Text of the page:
Deep Yellow Confirms Improved Project Economics with Tumas Definitive Feasibility Study
Uranium explorer Deep Yellow (ASX:DYL) has confirmed that the Definitive Feasibility Study (DFS) for its flagship Tumas project in Namibia is on track and improving pre-feasibility assumptions.
The main lines of work completed to date have outperformed some of the main contributions to the positive pre-feasibility study completed in January last year.
The project’s expected production life has increased from 11.5 years to 25.75 years, while operating margins have increased by 114% to $3.1 billion.
The after-tax net present value also improved from $290 million to $578 million, while the internal rate of return sits at 23%.
All-in sustaining costs for the first 20 years of production decreased from $43.12 per pound of uranium oxide to $42.67/lb.
Ore reserves increase
Ore reserves at Tumas increased by 120% to 68.4 million pounds of uranium oxide at an average grade of 345 parts per million and a cut-off grade of 150 ppm.
The company said there remains potential to further expand reserves in the project area using 48.6 million pounds of inferred resources available for upgrading.
There is potential for further exploration with approximately 40% of the highly prospective Tumas paleochannel system still underexplored.
Upgrading the ore reserve fulfills a critical DFS objective, after pre-feasibility work indicated a potential doubling of the net present value by increasing the Tumas mine life beyond 20 years at pre-feasibility production rate.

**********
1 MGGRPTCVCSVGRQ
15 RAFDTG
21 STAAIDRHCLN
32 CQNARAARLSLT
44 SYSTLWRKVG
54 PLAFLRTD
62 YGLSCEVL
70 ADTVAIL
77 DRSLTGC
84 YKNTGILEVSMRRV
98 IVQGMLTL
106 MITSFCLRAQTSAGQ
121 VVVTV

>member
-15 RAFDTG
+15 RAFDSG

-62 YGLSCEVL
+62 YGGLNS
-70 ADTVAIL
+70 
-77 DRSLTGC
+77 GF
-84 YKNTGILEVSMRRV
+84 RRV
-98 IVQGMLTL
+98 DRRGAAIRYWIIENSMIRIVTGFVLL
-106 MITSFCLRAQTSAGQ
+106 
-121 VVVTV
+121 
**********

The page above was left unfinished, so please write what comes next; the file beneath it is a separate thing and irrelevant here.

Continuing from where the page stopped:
A detailed trade-off study concluded that the most cost-effective power supply option for the Tumas project would be via the NamPower local grid, supplemented by a solar panel with process heat provided by conventional heavy fuel oil boilers.
This arrangement is expected to result in lower overall costs than assumed for the pre-feasibility study and could also improve sustainability and life-of-mine greenhouse gas emissions.
The water supply proposed for the Project remains a combination of existing groundwater and local utility NamWater supplies.
An independent review of transport and logistics infrastructure concluded that current road, air and sea services are sufficient for Tumas and would not impact existing local demand.
Deep Yellow has confirmed that the process for extracting uranium and vanadium from Tumas ore remains fit for purpose, as outlined in the pre-feasibility study, and that no significant changes would be required to achieve recovery. optimal, cost and long-term exposure to site rehabilitation.
A study conducted by the Commonwealth Scientific and Industrial Research Organization (CSIRO) on the impact of seepage from waste rock dumps and tailings storage facilities concluded that the downstream interaction between ionic elements (mainly uranium, vanadium, and lead) and groundwater would cause these metals to precipitate in the immediate vicinity of the interaction zone in much the same way as occurs now.
The discovery was considered “highly significant” as it validates the tailings management process developed for Tumas with the aim of minimizing environmental impacts.
Deep Yellow said the work completed to date paves the way for the start of the second and final DFS phase.
This will include detailed process design, operating and capital cost estimates, detailed mine planning, optimization of ore reserves and negotiation of major contracts in preparation for project implementation.
Ausenco Services and Cube Consulting are key contributors to the DFS, building on the work done during the pre-feasibility phase.
Deep Yellow will engage with debt financing providers and potential customers alongside the second phase.